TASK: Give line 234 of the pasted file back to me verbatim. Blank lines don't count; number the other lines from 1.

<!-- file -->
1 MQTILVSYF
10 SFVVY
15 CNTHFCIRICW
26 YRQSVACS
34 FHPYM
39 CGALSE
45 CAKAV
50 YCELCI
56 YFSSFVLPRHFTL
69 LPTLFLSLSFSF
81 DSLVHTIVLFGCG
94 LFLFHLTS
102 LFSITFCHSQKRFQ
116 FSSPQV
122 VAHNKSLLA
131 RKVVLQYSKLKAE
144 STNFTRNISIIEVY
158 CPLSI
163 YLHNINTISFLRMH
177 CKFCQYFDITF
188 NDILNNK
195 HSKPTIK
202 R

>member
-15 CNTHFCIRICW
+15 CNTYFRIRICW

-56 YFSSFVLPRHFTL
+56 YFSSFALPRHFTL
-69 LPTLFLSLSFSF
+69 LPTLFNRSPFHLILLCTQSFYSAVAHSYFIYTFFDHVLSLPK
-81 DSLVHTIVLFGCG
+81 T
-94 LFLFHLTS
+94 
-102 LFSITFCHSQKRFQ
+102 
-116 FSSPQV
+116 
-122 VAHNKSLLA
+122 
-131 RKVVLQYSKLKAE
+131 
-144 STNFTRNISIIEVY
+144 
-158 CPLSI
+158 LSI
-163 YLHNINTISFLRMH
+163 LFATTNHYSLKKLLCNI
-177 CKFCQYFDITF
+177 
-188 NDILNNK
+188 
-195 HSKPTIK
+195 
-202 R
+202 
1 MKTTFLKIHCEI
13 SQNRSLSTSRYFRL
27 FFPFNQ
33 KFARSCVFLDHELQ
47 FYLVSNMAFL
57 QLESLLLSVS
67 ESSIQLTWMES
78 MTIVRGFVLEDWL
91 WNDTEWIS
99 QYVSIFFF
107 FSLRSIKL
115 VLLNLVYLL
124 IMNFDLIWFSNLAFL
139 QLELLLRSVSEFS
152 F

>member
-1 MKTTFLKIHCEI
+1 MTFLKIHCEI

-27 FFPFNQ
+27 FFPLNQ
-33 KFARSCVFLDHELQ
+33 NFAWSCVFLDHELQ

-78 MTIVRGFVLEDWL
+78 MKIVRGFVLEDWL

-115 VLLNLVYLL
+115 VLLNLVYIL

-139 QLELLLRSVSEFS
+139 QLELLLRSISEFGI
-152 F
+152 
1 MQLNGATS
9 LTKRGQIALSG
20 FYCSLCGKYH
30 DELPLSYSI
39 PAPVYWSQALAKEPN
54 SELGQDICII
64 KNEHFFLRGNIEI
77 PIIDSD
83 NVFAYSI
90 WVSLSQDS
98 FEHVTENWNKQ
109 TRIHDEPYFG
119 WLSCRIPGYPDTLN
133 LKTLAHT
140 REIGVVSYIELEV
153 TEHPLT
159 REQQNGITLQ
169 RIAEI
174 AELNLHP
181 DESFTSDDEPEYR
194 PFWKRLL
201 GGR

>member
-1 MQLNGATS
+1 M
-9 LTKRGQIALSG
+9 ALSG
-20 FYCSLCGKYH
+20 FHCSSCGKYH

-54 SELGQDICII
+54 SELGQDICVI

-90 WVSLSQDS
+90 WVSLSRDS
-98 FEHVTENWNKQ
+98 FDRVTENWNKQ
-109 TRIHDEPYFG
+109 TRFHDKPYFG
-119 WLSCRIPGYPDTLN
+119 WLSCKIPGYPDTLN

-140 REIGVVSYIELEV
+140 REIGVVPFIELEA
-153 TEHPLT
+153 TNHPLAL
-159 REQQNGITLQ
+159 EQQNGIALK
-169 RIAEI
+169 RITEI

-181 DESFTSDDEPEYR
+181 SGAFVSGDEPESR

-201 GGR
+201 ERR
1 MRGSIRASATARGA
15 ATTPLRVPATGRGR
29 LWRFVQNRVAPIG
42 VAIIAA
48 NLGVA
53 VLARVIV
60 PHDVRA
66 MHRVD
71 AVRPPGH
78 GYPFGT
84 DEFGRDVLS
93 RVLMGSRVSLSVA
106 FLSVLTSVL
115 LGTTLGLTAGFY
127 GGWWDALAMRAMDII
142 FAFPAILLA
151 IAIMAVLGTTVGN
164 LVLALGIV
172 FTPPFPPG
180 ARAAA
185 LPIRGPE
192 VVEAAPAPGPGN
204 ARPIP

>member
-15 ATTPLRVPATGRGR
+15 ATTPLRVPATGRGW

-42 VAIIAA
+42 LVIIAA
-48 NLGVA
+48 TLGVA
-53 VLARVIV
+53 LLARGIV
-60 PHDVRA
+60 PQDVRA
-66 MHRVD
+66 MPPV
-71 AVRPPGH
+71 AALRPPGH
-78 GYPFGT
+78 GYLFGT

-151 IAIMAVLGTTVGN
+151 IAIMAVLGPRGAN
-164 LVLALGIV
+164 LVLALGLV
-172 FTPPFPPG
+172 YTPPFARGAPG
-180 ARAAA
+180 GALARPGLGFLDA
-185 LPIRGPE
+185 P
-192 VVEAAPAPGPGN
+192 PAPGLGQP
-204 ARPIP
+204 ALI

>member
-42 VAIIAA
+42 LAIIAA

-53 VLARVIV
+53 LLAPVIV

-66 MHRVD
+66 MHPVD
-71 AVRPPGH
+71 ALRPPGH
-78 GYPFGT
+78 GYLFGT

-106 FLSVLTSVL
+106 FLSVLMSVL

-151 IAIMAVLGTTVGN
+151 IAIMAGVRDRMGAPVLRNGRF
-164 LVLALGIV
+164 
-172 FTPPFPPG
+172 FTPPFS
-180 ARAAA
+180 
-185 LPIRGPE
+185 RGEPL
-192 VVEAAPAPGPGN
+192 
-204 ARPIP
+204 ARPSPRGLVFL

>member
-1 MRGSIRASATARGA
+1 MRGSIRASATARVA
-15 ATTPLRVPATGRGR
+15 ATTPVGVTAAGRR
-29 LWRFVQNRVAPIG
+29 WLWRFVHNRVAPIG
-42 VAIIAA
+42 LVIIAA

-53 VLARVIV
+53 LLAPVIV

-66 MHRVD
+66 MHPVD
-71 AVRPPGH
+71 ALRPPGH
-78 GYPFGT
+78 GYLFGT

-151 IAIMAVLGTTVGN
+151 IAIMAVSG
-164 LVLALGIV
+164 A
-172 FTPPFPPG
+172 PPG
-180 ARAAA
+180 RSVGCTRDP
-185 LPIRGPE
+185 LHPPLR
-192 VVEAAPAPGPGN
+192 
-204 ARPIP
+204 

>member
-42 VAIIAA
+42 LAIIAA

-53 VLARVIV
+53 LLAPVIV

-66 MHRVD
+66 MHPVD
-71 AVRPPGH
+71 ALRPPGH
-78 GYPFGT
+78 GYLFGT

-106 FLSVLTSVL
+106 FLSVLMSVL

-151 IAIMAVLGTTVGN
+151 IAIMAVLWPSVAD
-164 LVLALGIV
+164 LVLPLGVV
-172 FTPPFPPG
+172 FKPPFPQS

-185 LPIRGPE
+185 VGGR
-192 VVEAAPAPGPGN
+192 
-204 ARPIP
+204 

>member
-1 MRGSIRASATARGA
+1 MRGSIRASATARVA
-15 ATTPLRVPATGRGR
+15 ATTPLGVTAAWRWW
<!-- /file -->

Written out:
-78 GYPFGT